javapermutationrandom-seedrandom

# Is java.util.Random really that random? How can I generate 52! (factorial) possible sequences?

I've been using `Random (java.util.Random)` to shuffle a deck of 52 cards. There are 52! (8.0658175e+67) possibilities. Yet, I've found out that the seed for `java.util.Random` is a `long`, which is much smaller at 2^64 (1.8446744e+19).

From here, I'm suspicious whether `java.util.Random` is really that random; is it actually capable of generating all 52! possibilities?

If not, how can I reliably generate a better random sequence that can produce all 52! possibilities?

Solution

• Selecting a random permutation requires simultaneously more and less randomness than what your question implies. Let me explain.

The bad news: need more randomness.

The fundamental flaw in your approach is that it's trying to choose between ~2226 possibilities using 64 bits of entropy (the random seed). To fairly choose between ~2226 possibilities you're going to have to find a way to generate 226 bits of entropy instead of 64.

There are several ways to generate random bits: dedicated hardware, CPU instructions, OS interfaces, online services. There is already an implicit assumption in your question that you can somehow generate 64 bits, so just do whatever you were going to do, only four times, and donate the excess bits to charity. :)

The good news: need less randomness.

Once you have those 226 random bits, the rest can be done deterministically and so the properties of `java.util.Random` can be made irrelevant. Here is how.

Let's say we generate all 52! permutations (bear with me) and sort them lexicographically.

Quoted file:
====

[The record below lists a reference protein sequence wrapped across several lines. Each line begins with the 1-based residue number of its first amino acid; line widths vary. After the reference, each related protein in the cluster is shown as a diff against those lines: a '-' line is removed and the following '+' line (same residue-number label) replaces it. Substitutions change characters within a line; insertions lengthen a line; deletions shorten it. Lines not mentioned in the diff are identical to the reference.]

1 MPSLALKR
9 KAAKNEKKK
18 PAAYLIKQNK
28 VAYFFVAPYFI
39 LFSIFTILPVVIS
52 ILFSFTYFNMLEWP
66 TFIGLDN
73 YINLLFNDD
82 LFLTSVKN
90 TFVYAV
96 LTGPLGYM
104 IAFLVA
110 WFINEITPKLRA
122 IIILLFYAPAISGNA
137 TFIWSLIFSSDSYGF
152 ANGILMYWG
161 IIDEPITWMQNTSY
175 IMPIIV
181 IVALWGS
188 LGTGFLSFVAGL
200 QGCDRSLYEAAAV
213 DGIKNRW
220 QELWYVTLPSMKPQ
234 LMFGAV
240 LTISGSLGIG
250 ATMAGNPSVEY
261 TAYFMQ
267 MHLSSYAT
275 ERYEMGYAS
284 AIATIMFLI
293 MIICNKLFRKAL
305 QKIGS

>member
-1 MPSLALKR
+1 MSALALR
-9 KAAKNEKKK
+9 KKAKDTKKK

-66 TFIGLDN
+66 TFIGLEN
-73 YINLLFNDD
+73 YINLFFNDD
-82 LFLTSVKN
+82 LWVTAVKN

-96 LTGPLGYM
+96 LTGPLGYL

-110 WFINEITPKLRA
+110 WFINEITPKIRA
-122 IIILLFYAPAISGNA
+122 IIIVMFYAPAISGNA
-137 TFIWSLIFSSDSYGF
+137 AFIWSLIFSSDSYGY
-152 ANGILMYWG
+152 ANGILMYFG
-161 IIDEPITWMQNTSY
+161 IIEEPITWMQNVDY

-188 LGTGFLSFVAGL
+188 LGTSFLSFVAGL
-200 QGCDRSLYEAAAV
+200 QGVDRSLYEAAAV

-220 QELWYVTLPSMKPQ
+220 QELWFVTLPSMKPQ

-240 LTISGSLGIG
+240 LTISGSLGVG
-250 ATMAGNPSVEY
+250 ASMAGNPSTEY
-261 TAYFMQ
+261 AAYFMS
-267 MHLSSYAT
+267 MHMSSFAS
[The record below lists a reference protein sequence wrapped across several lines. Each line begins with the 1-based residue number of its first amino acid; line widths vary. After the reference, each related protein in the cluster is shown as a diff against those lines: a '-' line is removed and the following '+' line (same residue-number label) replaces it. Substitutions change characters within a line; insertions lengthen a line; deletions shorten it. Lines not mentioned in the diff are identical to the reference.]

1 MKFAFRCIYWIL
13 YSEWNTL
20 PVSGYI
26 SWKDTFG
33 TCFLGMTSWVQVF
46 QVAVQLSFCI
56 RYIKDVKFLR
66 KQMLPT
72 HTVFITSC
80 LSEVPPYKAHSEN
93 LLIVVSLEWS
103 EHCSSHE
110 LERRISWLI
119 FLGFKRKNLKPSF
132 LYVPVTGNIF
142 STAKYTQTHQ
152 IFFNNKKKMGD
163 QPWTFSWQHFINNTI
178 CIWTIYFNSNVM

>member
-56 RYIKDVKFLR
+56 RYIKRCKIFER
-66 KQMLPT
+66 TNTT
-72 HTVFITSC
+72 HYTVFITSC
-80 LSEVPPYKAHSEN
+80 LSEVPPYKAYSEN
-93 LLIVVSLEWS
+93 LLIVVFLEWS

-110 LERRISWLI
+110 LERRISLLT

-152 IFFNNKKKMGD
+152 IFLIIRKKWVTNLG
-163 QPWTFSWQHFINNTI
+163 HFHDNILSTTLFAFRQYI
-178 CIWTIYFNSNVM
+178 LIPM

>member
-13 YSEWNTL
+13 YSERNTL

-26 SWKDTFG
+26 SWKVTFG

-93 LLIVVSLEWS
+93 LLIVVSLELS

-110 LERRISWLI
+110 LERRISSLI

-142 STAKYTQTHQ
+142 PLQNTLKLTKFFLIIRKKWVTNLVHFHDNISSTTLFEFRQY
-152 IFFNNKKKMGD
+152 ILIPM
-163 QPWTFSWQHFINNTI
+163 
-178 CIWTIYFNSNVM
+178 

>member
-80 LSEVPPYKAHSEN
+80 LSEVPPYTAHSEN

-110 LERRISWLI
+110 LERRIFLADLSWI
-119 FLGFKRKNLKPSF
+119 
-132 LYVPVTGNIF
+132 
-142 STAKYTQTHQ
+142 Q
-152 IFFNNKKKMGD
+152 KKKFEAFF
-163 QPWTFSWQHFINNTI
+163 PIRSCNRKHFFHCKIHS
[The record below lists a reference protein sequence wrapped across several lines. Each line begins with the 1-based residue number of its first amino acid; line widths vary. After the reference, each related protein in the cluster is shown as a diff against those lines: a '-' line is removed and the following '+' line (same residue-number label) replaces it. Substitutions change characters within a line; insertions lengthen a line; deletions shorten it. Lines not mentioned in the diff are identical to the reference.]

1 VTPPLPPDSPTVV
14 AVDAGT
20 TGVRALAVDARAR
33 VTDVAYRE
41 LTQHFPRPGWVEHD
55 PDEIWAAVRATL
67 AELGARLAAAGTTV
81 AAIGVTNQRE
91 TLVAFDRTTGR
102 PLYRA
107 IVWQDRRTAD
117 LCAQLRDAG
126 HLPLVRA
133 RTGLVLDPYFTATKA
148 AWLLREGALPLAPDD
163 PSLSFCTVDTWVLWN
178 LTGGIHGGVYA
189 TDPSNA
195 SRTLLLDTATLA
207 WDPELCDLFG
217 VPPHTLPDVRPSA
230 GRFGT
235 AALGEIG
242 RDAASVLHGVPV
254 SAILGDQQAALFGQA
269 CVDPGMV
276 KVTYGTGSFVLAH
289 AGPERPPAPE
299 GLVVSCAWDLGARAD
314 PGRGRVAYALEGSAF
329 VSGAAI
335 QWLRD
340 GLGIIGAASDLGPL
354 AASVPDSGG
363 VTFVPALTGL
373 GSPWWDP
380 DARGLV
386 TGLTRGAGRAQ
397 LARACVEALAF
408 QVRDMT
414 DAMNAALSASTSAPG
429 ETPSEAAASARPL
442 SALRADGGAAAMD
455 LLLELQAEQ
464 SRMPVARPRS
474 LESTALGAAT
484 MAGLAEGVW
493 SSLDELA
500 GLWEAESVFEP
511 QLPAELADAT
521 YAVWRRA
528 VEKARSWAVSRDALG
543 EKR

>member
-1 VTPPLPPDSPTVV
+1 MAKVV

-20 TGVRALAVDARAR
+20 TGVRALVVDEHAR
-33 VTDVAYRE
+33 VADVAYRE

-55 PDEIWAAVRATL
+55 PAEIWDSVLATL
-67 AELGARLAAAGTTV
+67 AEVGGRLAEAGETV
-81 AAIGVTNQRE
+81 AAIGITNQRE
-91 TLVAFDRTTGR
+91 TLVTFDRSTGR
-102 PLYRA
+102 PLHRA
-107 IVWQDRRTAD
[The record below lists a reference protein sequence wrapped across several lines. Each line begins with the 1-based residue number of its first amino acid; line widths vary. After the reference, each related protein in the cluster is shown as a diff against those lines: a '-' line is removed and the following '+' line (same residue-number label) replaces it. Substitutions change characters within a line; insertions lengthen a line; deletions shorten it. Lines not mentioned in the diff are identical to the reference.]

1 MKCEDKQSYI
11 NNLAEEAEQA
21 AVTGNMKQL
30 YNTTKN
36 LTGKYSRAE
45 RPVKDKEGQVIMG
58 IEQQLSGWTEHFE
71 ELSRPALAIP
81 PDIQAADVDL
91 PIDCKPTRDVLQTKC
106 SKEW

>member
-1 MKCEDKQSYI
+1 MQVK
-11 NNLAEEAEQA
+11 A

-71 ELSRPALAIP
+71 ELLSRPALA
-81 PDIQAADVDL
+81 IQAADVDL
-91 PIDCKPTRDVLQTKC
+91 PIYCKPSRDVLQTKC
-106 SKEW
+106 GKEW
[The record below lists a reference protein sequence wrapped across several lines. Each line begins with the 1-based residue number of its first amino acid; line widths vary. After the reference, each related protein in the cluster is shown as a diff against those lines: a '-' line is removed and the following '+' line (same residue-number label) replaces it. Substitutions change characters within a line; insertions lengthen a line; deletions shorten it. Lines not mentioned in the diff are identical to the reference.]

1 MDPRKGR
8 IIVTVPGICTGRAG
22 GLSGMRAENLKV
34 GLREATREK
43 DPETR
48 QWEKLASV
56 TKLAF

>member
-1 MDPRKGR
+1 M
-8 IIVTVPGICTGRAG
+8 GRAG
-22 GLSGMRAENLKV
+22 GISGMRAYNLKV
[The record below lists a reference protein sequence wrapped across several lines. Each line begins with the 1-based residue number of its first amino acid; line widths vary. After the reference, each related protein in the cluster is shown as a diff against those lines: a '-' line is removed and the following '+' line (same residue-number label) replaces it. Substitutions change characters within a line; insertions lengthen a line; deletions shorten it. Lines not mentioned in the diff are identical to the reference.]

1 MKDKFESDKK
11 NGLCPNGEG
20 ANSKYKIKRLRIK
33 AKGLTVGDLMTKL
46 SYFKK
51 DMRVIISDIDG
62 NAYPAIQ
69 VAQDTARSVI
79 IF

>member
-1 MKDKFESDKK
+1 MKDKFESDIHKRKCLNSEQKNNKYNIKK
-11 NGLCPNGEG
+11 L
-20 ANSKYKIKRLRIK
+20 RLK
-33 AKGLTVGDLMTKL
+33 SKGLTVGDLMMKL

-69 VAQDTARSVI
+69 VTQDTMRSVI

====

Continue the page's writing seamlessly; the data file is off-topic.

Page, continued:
To choose one of the permutations all we need is a single random integer between `0` and `52!-1`. That integer is our 226 bits of entropy. We'll use it as an index into our sorted list of permutations. If the random index is uniformly distributed, not only are you guaranteed that all permutations can be chosen, they will be chosen equiprobably (which is a stronger guarantee than what the question is asking).

Now, you don't actually need to generate all those permutations. You can produce one directly, given its randomly chosen position in our hypothetical sorted list. This can be done in O(n2) time using the Lehmer[1] code (also see numbering permutations and factoriadic number system). The n here is the size of your deck, i.e. 52.

There is a C implementation in this StackOverflow answer. There are several integer variables there that would overflow for n=52, but luckily in Java you can use `java.math.BigInteger`. The rest of the computations can be transcribed almost as-is:

``````public static int[] shuffle(int n, BigInteger random_index) {
int[] perm = new int[n];
BigInteger[] fact = new BigInteger[n];
fact[0] = BigInteger.ONE;
for (int k = 1; k < n; ++k) {
fact[k] = fact[k - 1].multiply(BigInteger.valueOf(k));
}

// compute factorial code
for (int k = 0; k < n; ++k) {
BigInteger[] divmod = random_index.divideAndRemainder(fact[n - 1 - k]);
perm[k] = divmod[0].intValue();
random_index = divmod[1];
}

// readjust values to obtain the permutation
// start from the end and check if preceding values are lower
for (int k = n - 1; k > 0; --k) {
for (int j = k - 1; j >= 0; --j) {
if (perm[j] <= perm[k]) {
perm[k]++;
}
}
}

return perm;
}

public static void main (String[] args) {
System.out.printf("%s\n", Arrays.toString(
shuffle(52, new BigInteger(
"7890123456789012345678901234567890123456789012345678901234567890"))));
}
``````

[1] Not to be confused with Lehrer. :)